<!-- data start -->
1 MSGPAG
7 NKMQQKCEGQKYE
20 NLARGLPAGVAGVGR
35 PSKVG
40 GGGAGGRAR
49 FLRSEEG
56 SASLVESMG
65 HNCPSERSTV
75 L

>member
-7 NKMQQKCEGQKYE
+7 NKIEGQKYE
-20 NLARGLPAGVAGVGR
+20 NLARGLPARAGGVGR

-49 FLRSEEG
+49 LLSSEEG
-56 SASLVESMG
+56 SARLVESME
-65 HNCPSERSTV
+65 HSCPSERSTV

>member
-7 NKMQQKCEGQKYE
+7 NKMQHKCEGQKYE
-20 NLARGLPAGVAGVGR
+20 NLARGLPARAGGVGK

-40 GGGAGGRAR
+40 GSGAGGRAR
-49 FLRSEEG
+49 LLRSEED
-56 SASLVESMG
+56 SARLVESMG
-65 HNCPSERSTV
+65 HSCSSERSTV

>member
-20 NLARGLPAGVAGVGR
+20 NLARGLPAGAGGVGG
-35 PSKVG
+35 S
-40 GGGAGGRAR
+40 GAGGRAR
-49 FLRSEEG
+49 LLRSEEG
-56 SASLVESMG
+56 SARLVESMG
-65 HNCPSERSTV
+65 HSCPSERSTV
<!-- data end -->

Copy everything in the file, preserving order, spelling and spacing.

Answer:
1 MSGPAG
7 NKMQQKCEGQKYE
20 NLARGLPAGVAGVGR
35 PSKVG
40 GGGAGGRAR
49 FLRSEEG
56 SASLVESMG
65 HNCPSERSTV
75 L

>member
-7 NKMQQKCEGQKYE
+7 NKIEGQKYE
-20 NLARGLPAGVAGVGR
+20 NLARGLPARAGGVGR

-49 FLRSEEG
+49 LLSSEEG
-56 SASLVESMG
+56 SARLVESME
-65 HNCPSERSTV
+65 HSCPSERSTV

>member
-7 NKMQQKCEGQKYE
+7 NKMQHKCEGQKYE
-20 NLARGLPAGVAGVGR
+20 NLARGLPARAGGVGK

-40 GGGAGGRAR
+40 GSGAGGRAR
-49 FLRSEEG
+49 LLRSEED
-56 SASLVESMG
+56 SARLVESMG
-65 HNCPSERSTV
+65 HSCSSERSTV

>member
-20 NLARGLPAGVAGVGR
+20 NLARGLPAGAGGVGG
-35 PSKVG
+35 S
-40 GGGAGGRAR
+40 GAGGRAR
-49 FLRSEEG
+49 LLRSEEG
-56 SASLVESMG
+56 SARLVESMG
-65 HNCPSERSTV
+65 HSCPSERSTV